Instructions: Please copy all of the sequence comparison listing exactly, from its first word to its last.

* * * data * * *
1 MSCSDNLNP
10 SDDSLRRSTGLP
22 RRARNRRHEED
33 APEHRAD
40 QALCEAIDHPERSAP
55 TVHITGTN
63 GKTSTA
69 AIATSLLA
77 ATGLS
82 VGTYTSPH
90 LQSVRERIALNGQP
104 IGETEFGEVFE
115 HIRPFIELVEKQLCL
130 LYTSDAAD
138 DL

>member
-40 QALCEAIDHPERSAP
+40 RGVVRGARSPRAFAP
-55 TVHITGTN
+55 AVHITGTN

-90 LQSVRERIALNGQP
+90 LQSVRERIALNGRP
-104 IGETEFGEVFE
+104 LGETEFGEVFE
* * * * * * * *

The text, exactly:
1 MSCSDNLNP
10 SDDSLRRSTGLP
22 RRARNRRHEED
33 APEHRAD
40 QALCEAIDHPERSAP
55 TVHITGTN
63 GKTSTA
69 AIATSLLA
77 ATGLS
82 VGTYTSPH
90 LQSVRERIALNGQP
104 IGETEFGEVFE
115 HIRPFIELVEKQLCL
130 LYTSDAAD
138 DL

>member
-40 QALCEAIDHPERSAP
+40 RGVVRGARSPRAFAP
-55 TVHITGTN
+55 AVHITGTN

-90 LQSVRERIALNGQP
+90 LQSVRERIALNGRP
-104 IGETEFGEVFE
+104 LGETEFGEVFE